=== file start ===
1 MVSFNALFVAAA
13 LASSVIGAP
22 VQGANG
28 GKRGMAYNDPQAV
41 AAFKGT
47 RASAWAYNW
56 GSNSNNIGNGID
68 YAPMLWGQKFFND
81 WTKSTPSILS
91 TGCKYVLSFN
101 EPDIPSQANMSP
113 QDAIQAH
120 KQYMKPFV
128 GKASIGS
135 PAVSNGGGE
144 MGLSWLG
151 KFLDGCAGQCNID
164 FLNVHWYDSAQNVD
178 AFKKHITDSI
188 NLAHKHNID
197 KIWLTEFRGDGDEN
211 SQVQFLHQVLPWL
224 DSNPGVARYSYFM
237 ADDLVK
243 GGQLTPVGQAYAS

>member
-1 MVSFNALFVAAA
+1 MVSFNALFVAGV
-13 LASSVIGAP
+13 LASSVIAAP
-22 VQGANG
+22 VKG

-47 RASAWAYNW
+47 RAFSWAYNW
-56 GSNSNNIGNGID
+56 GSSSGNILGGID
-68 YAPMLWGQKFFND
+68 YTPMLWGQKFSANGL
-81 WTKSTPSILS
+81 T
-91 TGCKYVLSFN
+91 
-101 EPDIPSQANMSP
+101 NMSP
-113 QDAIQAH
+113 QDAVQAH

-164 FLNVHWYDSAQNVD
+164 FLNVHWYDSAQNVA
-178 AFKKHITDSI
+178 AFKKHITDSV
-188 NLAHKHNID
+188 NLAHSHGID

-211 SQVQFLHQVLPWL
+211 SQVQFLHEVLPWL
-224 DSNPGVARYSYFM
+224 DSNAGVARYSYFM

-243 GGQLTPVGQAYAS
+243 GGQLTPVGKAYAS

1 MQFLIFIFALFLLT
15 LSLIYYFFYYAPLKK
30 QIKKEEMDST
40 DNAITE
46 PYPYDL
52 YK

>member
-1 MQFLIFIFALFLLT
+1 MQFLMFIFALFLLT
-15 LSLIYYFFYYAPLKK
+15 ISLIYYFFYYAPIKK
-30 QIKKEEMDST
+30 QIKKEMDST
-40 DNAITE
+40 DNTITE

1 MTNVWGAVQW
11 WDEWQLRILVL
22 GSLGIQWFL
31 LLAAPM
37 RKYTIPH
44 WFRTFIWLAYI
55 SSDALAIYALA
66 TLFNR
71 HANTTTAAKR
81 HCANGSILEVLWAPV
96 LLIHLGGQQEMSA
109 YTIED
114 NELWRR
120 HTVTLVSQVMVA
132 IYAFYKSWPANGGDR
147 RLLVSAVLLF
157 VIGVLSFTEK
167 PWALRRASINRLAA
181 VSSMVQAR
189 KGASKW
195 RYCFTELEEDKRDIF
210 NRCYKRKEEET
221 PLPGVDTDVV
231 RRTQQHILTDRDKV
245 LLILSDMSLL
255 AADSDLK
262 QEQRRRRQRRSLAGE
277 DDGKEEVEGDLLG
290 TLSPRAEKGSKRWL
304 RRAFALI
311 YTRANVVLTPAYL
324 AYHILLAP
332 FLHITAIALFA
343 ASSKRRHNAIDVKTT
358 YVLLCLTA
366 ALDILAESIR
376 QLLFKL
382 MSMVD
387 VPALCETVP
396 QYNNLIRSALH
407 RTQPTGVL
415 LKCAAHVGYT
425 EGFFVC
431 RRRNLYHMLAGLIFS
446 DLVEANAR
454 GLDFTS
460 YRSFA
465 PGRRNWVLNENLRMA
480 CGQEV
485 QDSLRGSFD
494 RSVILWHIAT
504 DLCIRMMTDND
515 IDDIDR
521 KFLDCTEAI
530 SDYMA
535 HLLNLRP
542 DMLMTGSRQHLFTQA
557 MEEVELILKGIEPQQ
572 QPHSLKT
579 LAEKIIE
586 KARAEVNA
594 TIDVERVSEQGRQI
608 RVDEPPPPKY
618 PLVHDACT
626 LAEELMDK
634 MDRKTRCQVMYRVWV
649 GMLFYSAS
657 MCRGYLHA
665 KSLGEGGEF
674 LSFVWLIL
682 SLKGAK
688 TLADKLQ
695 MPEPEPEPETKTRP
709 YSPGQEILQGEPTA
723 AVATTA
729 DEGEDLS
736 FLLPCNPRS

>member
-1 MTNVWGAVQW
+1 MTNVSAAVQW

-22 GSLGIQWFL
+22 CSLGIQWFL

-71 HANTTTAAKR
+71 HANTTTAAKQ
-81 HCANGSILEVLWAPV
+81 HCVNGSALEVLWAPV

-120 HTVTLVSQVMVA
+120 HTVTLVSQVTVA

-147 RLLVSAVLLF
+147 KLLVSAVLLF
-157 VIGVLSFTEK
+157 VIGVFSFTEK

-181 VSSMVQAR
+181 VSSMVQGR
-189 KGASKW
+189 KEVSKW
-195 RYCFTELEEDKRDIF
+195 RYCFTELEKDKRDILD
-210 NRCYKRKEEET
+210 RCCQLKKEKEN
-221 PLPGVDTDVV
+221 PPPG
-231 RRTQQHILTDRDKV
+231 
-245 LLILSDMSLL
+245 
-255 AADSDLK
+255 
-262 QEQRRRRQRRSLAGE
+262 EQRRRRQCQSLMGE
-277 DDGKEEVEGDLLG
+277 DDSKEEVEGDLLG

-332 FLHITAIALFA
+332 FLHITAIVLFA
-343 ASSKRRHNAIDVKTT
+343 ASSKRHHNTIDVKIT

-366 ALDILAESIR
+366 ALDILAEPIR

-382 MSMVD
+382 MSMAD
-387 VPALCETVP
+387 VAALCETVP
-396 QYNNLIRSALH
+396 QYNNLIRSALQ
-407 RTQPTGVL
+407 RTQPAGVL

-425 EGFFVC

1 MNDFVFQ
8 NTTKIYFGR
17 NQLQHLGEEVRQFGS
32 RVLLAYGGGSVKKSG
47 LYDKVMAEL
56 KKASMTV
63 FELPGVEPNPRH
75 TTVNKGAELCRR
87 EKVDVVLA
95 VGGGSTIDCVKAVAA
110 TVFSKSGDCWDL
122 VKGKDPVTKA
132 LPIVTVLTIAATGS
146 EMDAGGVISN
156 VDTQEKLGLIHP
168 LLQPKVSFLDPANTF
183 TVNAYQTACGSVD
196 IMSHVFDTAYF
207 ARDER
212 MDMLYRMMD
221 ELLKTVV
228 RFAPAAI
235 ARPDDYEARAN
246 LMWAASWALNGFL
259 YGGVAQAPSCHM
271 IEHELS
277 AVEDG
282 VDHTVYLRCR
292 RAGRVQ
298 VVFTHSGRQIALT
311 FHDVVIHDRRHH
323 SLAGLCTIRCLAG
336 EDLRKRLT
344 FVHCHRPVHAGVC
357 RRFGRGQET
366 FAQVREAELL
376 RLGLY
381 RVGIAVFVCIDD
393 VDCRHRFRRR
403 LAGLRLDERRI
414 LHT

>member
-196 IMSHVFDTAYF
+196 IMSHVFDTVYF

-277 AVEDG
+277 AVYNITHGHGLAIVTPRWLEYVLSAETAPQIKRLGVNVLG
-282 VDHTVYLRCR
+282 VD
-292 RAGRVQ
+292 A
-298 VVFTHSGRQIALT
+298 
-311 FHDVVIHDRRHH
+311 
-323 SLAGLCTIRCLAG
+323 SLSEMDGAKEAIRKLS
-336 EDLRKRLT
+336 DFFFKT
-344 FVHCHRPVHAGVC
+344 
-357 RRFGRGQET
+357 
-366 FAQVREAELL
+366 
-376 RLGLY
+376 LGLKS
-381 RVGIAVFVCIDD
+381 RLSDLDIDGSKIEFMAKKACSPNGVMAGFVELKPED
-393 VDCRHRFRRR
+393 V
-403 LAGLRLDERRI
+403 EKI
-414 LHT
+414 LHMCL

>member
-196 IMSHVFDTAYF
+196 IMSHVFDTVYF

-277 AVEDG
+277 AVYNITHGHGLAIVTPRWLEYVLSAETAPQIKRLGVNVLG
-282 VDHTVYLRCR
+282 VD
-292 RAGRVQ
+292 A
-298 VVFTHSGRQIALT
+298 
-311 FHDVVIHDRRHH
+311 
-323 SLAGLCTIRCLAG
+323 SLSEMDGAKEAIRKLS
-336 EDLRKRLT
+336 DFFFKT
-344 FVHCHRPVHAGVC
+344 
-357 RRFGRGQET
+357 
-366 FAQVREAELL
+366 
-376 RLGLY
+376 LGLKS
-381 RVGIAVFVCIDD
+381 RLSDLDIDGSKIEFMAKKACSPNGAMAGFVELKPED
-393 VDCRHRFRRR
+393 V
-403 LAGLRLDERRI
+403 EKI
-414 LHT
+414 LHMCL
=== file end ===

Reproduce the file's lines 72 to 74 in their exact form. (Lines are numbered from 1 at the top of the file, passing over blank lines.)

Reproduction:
-40 DNAITE
+40 DNTITE

1 MTNVWGAVQW